AWStats Vs Webalizer Vs Google Analytics Visitor Numbers

Updated on 04-Dec-2011

Web stats programs tend to have different purposes and give different results. I don’t worry too much about the discrepancies between the various programs because comparing say Google Analytics with Webalizer or AWStats doesn’t make sense as it is like comparing a speedometer with a rev counter.

If you like this article, please click on one or more of the social media buttons on the left. Thank you!

On any particular day a website could have 90 visitors reported in Google Analytics, 170 visitors in AWStats and 220 visitors in Webalizer – but there are good reasons for the different figures.

A Real Example – Google Analytics, Webalizer and AWStats Visitor Numbers

For example, on 15th July, these two sites had the following stats.

Example Site 1 – Visitor Stats on 15th July 2011
Stats Package Time Zone Used Unique Visits Recorded
Webalizer EST 56
AWStats EST 32
Google Analytics EST 18
Example Site 2 – Visitor Stats on 15th July 2011
Stats Package Time Zone Used Unique Visits Recorded
Webalizer EST 821
AWStats EST 576
Google Analytics EST 249

The main difference between Google Analytics, AWStats and Webalizer is that Google Analytics gathers visitor information via some JavaScript code you have to place on each of your site’s pages, but the other two interpret the site’s server logs which are generated and held, on your webserver.

This means that the point of data collection is different – for Google Analytics data is collected on the visitor’s browser (and we know how many of those there are with their infinite configuration, version, platform and addon possibilities), and for the others the data is collected on one single place – your webserver.

In fact, all three may even collect daily data in different time zones so ‘days’ begin and end at different times if you host your site in a different time zone to the one you live in. Your Google Account will most likely be in your local time zone, and your server based reports will be based on the server’s time zone.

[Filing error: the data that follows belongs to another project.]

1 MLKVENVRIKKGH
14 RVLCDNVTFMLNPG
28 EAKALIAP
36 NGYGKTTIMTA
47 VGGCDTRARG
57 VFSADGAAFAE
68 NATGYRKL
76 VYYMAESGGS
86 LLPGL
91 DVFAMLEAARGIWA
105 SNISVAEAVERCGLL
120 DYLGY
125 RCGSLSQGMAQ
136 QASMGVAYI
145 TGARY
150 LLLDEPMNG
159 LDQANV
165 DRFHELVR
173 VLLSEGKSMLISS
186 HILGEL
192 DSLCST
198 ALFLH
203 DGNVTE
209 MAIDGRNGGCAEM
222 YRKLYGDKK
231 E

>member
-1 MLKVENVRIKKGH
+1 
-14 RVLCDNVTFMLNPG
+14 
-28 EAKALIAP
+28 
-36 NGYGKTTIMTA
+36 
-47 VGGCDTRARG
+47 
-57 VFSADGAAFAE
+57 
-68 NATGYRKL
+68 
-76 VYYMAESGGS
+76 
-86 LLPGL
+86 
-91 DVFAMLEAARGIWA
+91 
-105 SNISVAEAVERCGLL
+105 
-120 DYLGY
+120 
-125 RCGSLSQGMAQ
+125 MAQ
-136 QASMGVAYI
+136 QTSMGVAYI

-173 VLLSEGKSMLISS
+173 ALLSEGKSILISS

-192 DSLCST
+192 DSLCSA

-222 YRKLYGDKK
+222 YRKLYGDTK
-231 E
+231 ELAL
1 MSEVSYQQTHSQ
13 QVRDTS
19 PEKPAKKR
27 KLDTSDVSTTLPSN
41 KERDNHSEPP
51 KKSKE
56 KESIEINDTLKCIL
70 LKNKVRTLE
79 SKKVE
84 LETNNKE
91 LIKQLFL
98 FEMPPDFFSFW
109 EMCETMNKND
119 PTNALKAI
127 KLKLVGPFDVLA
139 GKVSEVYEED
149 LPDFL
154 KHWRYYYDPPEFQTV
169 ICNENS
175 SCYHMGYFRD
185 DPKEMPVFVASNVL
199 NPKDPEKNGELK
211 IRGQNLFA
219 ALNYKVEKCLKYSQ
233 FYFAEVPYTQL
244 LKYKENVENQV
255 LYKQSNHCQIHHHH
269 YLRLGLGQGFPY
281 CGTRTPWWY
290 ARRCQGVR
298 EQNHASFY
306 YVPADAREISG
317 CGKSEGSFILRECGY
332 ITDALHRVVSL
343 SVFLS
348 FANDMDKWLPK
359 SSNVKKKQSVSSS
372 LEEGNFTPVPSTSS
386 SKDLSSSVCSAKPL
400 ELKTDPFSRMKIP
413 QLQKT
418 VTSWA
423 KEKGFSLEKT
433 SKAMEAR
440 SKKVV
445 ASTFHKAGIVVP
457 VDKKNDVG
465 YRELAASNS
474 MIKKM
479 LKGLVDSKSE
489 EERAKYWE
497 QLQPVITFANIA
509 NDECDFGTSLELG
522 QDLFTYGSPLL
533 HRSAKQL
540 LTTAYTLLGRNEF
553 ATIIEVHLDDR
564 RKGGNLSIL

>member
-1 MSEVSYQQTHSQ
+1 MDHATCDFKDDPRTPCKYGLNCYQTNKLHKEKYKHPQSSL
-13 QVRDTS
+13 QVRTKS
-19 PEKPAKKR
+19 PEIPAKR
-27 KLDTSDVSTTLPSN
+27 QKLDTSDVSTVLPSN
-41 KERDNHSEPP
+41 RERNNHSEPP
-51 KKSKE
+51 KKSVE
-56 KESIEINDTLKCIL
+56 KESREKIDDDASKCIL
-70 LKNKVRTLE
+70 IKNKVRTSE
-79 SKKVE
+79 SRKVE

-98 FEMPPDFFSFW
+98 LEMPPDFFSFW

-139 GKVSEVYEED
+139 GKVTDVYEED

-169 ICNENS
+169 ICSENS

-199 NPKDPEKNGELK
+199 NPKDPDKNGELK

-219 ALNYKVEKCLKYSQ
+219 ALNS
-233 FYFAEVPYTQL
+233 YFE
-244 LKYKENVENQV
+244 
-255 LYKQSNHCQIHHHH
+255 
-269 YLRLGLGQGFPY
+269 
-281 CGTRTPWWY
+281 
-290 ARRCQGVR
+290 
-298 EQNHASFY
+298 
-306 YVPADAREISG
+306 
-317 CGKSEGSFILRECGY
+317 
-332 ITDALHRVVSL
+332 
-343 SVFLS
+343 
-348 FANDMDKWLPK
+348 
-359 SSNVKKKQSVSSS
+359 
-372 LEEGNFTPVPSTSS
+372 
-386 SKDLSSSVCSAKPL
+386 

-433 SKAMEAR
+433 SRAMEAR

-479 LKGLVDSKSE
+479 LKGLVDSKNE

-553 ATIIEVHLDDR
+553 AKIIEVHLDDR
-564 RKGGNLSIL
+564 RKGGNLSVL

Think about that for a moment. In the case of Google Analytics data collected from many thousands of your visitors, from a wide variety of locations and in the other, the information is passively collected in one location, directly from your webserver. And further, there is the possibility of time zone discrepancies. It is obvious that the data cannot possibly yield the same answers.

Google Analytics

How Google Analytics Determines Visitor Numbers

  1. Google Analytics relies on the website owner adding special code to each page of their website. This is easy to do when you use a CMS like WordPress to build sites, but not everyone does of course. Consequently, some sites may not have the appropriate Google Analytics code placed on every page. This would cause inaccuracies if visits to some pages were not recorded because the code just isn’t there.
  2. Even if a site does have the Google Analytics code on all its pages, if the site loads slowly, the Google Analytics code may not have a chance to run. This can be the case if the code is placed at the bottom of the page (as we’re advised to do).
  3. Significant numbers of people have fears of the malicious use of JavaScript by some websites. These people routinely block some or all JavaScript from running in their browsers. If you are visited by such a person, their visits will no be tracked by Google Analytics.
  4. Google Analytics relies on cookies to work out a number of things about a visitor. Cookies determine for example, if a visitor is a new one or a returning visitor and also allow Google Analytics to figure out how long a visitor’s visit lasts amongst other things. So, if a user cleans out his cookies, or if he doesn’t allow them to be dropped, Google Analytics will inaccurately record his visit.